|Opinion on stolen package?|
I have a problem I don't know how to handle. I have a customer who ordered a widget on 11/29. It's a $400 widget, and I was having a blowout sale where I made only $10 on them. (Long story).
The item shipped on 12/2 and was delivered on 12/4. Delivery confirmation shows that.
The customer called to say he hadn't received the package. I asked him to ask friends, neighbors, family and the postman. The postman said he delivered it on 12/4. He remembers leaving the package.
My insurance company MAY pay for the widget, even though it was certainly delivered. But I can't be sure they will. They also require waiting 21 days from the date of delivery before a claim can be filed.
Meanwhile, the customer wants his widget. I told him about the wait, and he got upset and said that sucked. He just called and said he'd talked to his credit card company about doing a chargeback.
I'm trying to calm him down while trying to figure out what to do. If I send him a new one, and the insurance doesn't pay, that's losing the equivalent of 40 sales of these widgets. Sales are tight right now.
The item was delivered. I'm sure from a legal liability standpoint I'm on solid ground. At what point is the customer being unreasonable, though?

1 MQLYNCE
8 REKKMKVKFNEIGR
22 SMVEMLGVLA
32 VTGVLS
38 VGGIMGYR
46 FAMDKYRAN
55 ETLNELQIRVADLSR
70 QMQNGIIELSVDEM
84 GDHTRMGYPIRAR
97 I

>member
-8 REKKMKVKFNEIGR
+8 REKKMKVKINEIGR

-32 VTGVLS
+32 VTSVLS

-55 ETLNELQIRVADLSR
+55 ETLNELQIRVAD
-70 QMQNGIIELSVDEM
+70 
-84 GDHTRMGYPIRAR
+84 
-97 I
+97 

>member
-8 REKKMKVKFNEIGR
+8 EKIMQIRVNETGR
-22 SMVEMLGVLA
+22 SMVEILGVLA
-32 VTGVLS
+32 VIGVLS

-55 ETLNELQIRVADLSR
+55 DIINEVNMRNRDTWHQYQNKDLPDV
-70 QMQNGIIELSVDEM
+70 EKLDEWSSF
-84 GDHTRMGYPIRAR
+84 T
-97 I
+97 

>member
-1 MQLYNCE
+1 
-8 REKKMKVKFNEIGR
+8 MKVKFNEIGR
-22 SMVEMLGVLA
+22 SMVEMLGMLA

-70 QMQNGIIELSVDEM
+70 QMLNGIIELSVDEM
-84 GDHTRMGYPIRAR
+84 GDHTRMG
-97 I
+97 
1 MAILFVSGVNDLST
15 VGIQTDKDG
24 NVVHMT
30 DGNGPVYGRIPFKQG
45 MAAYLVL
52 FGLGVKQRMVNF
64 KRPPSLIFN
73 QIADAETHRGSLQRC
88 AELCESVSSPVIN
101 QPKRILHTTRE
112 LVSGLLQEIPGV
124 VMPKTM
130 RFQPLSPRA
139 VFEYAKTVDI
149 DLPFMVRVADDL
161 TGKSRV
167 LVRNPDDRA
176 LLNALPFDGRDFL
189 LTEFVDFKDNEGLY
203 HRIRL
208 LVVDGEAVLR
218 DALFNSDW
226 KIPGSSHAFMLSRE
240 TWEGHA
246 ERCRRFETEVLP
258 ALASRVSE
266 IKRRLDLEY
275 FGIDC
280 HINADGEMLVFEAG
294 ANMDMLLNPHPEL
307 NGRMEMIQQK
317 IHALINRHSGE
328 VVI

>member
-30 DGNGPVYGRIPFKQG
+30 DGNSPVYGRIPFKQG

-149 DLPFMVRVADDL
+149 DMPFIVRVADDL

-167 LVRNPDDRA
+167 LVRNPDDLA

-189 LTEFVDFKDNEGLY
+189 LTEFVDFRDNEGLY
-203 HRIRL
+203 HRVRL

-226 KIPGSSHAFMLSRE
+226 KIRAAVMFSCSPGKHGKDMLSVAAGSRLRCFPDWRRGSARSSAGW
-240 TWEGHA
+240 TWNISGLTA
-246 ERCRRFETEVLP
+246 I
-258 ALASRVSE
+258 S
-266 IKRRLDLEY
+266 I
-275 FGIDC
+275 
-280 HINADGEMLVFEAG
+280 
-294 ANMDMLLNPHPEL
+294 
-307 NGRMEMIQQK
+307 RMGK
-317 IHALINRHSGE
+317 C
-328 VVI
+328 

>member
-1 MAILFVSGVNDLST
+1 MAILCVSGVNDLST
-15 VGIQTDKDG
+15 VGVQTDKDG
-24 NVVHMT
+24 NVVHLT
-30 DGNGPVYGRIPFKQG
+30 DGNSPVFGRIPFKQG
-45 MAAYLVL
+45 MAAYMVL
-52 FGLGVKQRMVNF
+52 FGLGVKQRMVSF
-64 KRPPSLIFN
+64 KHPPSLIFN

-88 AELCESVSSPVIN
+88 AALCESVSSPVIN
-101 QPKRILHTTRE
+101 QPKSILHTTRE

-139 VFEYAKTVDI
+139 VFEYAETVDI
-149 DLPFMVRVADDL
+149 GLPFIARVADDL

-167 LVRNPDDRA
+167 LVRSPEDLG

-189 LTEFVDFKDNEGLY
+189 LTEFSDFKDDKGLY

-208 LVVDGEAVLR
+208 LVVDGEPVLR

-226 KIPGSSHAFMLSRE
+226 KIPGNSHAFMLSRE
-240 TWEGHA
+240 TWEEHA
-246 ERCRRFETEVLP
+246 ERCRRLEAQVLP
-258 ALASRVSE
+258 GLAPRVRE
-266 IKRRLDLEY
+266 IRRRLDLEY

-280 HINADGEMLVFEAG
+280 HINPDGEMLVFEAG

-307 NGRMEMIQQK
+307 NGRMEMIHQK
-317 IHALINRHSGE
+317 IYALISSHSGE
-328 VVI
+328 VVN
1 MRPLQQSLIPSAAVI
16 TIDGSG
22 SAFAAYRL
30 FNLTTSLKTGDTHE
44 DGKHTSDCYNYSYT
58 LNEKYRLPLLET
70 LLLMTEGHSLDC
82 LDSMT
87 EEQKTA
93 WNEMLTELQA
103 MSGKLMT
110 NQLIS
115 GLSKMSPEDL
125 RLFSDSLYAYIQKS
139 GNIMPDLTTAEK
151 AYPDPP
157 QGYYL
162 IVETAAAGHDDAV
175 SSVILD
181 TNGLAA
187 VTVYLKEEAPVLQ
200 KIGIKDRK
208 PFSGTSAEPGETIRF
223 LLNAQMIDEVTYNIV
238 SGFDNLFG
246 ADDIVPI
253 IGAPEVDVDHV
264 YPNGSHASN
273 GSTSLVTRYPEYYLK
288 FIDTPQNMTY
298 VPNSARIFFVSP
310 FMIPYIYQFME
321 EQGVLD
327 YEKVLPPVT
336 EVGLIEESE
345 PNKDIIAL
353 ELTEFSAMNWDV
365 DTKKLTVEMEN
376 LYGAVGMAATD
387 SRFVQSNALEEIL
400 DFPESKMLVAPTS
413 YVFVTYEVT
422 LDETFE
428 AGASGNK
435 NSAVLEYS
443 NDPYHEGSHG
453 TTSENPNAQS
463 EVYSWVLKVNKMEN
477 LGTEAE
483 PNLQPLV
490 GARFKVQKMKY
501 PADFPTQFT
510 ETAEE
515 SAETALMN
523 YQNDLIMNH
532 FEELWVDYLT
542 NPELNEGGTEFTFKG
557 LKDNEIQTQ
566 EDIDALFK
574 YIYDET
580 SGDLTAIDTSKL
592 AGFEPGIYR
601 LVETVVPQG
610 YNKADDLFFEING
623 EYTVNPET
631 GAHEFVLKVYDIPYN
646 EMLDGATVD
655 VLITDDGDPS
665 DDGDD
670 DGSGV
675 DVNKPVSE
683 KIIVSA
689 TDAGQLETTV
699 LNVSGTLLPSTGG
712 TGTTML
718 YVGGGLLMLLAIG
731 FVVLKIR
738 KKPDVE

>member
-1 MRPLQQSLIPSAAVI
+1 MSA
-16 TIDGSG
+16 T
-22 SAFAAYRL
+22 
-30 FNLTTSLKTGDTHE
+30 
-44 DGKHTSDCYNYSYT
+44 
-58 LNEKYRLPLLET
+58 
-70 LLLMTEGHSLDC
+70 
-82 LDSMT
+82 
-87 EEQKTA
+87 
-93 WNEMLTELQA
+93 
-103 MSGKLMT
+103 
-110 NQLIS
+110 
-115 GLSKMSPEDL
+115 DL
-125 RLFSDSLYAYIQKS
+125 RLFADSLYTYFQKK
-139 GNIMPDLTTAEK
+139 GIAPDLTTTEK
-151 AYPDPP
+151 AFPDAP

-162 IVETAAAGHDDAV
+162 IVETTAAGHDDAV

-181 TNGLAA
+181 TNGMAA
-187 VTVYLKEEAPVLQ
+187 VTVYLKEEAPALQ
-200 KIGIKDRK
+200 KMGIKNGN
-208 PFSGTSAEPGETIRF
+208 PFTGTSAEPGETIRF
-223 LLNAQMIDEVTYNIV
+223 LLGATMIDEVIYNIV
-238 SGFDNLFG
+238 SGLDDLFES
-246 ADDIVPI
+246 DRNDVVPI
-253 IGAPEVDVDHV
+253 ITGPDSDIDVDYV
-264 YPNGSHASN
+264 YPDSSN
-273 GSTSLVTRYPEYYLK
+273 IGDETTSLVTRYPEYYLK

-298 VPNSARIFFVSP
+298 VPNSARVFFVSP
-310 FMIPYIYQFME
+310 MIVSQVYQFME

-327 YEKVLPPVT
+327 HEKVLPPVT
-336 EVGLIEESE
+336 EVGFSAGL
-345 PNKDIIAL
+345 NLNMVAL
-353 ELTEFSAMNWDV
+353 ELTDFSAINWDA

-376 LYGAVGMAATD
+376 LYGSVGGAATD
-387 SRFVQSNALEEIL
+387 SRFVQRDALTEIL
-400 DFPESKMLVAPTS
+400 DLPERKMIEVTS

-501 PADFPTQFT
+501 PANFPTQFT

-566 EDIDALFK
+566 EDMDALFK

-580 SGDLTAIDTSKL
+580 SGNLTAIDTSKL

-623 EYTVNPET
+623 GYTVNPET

What would you do?
I only have until tomorrow afternoon to give this customer an answer.
Thanks for any replies.
Customers often are unreasonable...
I would tell him exactly what you just said. Tell him that by him being impatient, he's basically costing you a lot of money... and ask him to look at it from your standpoint. If he refuses to do that, then tell him the package must have been stolen, and you'll have to get an inspector or cop to come by and take a report. See how he reacts to that.
To me, the fact that he is so quick to jump on the 'charge-back' bandwagon, makes me think it's fishy. Most people will give it some time.
There's some other guys on here that have posted some good tactics for this kind of thing, in the past.
dpd1, I did explain it to him that way. He claims to be a merchant himself, and said he understands what it's like to lose money. He knew enough to call to get a chargeback started.
I told him about our ridiculously low margins, and the number of units required to sell to offset this loss. He didn't much care. He sees this as losing money, which it is, and he sees it as theft. He just doesn't want to bear the cost of the theft, but rather put that on someone else. It's no different than if a car dealer delivered a new car to his driveway, it was stolen, and he wanted the car dealer to replace it.
I've done the police report thing before. I'll do it again.
People have really disappointed me more than usual the last month or so. There was a really busy day when we had a lot of orders for one particular brand of product. All the models look the same. A $580 Model XYZ got put into the box of a customer who'd ordered a $360 Model A, and vice versa. The customer who got the Model A of course emailed immediately, and I sent him an XYZ. The customer who got the $580 XYZ for $360 never took my calls or returned my emails.